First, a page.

Many of today’s jobs are too specialized to be taught in school. In today’s marketplace, everyone needs training — from service desk operators, to auto mechanics, to electricians, to laboratory technicians, to pharmaceutical salespeople, to grocery store clerks, to computer programmers, technical support for users, to system integrators, installation and maintenance personnel, and product troubleshooters. But far too few get any training at all.

The people who know best the kinds of knowledge and skills which are needed to succeed in today’s world are the people who run America’s businesses. Obviously, if American companies want to improve their operations, they need people who know what they are doing. To have such people, businesses should take the example of athletic teams. They have intensive training camps before each season, in which the newcomers are thoroughly trained in their jobs; and the training continues throughout the season. They don’t expect someone to walk in off the street and know everything they need to know in order to win.

The bottom line is that the solution to the top-heavy labor market is not more college degrees. The solution is more people with more technical expertise. To achieve this goal businesses will have to take a leading role in re-designing America’s education and training programs.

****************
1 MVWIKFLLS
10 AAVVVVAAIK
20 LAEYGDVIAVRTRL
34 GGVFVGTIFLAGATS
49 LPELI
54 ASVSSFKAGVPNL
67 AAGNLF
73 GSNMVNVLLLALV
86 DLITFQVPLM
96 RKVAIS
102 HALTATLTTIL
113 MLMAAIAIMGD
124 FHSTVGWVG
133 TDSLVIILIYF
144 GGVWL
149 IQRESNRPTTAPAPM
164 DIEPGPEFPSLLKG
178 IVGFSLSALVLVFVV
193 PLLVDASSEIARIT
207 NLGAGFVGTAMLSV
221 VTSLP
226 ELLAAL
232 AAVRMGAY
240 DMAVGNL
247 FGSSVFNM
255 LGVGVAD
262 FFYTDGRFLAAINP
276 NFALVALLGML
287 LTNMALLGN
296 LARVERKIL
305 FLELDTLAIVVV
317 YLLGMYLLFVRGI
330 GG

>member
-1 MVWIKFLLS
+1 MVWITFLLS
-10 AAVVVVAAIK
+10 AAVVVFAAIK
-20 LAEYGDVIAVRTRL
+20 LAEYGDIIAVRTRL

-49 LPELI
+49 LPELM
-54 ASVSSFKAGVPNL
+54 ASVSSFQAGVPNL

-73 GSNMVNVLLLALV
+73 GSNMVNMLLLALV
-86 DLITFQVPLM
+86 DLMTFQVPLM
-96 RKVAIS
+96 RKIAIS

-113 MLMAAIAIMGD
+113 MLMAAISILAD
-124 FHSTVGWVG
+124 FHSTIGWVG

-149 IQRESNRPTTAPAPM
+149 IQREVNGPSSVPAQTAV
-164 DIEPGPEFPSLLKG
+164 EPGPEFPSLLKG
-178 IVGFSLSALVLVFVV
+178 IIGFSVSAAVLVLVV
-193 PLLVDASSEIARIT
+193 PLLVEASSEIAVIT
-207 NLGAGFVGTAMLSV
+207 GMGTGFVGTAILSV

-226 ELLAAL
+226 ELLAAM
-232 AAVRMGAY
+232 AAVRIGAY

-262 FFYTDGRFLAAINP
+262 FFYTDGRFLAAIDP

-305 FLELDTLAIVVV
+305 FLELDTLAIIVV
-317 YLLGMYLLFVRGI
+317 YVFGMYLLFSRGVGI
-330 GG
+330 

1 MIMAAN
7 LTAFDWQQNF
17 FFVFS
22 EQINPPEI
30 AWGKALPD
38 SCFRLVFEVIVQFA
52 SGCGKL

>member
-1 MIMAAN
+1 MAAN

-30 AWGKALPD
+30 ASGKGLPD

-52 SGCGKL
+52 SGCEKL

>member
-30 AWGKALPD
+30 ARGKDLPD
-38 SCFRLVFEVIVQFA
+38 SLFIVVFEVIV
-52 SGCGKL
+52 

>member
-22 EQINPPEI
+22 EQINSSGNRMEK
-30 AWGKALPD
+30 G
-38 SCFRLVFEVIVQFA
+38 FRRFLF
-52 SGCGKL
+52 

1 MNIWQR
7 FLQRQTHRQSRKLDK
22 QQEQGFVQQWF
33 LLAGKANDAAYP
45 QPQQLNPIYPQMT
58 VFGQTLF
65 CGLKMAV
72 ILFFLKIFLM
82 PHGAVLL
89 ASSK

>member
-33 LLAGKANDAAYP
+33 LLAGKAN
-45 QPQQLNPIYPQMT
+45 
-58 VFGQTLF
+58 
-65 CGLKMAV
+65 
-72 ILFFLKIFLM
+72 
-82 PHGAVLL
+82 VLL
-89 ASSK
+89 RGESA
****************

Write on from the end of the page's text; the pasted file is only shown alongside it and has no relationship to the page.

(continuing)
The good news is that there is already an existing infrastructure of trade schools, both public and private, and community colleges with whom various companies and industry associations can partner to fill “America’s training deficit”. With increasing tensions in many of the countries adopted by American companies, and the invidious rise of radical Islam as well as the rise of hatred against America, there are increasing reasons to pull jobs back home. It is not as though we do not have enough workers who speak and read English and have relations with the consumer communities which many of these companies serve. They are all around us.

The other good news is that America “on-shored” more jobs than we lost overseas in 2014 for the first time in 25 years. An increasingly significant reason to expect this trend to continue is that the USA — totally unexpectedly — has become the world’s largest supplier of energy. Since energy is one of the highest cost items in any manufacturing or cyber-related industry, Americans will have a rapidly growing advantage in job-creating industries for the foreseeable future.

Thus we are getting a second chance — based again, as so many times in our past, on technology — to expand our employment base, to increase middle class incomes as well as to make our country thrive again. But it all depends on having people in place who are well trained and technologically savvy. Without human capital we cannot succeed.

Our education system must be re-designed to produce the 21st century worker. The challenge we face can be illustrated by a conversation I recently had with a young man. At 25 years old, he is an expert HVAC technician with 10 years’ experience beginning with summers in high school. He told me that he has had an interest in archeology since he was a child. He takes night courses to learn more about his hobby. We worked out a way for him to meet one of my friends at the Smithsonian Institution National Museum of Natural History with a view to allowing him to become, over time, an amateur expert in archeology, while continuing to make his living as a tradesman.

If we can re-deign our education/training systems, this young man may become the prototype of millions of new American workers.